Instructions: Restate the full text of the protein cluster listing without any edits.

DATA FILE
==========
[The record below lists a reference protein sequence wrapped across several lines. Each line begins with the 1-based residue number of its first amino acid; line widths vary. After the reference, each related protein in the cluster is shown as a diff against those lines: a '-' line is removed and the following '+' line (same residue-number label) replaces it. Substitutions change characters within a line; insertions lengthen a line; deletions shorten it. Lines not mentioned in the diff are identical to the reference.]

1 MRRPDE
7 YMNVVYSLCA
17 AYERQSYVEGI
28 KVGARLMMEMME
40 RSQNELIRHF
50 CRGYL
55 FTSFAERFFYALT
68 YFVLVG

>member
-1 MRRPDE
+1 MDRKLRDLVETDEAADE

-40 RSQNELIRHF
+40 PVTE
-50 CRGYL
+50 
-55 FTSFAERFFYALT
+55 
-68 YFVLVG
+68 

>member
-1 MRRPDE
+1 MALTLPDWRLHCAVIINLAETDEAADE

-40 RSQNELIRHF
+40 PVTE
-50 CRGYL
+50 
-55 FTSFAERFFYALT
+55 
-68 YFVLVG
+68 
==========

[The record below lists a reference protein sequence wrapped across several lines. Each line begins with the 1-based residue number of its first amino acid; line widths vary. After the reference, each related protein in the cluster is shown as a diff against those lines: a '-' line is removed and the following '+' line (same residue-number label) replaces it. Substitutions change characters within a line; insertions lengthen a line; deletions shorten it. Lines not mentioned in the diff are identical to the reference.]

1 MRRPDE
7 YMNVVYSLCA
17 AYERQSYVEGI
28 KVGARLMMEMME
40 RSQNELIRHF
50 CRGYL
55 FTSFAERFFYALT
68 YFVLVG

>member
-1 MRRPDE
+1 MDRKLRDLVETDEAADE

-40 RSQNELIRHF
+40 PVTE
-50 CRGYL
+50 
-55 FTSFAERFFYALT
+55 
-68 YFVLVG
+68 

>member
-1 MRRPDE
+1 MALTLPDWRLHCAVIINLAETDEAADE

-40 RSQNELIRHF
+40 PVTE
-50 CRGYL
+50 
-55 FTSFAERFFYALT
+55 
-68 YFVLVG
+68 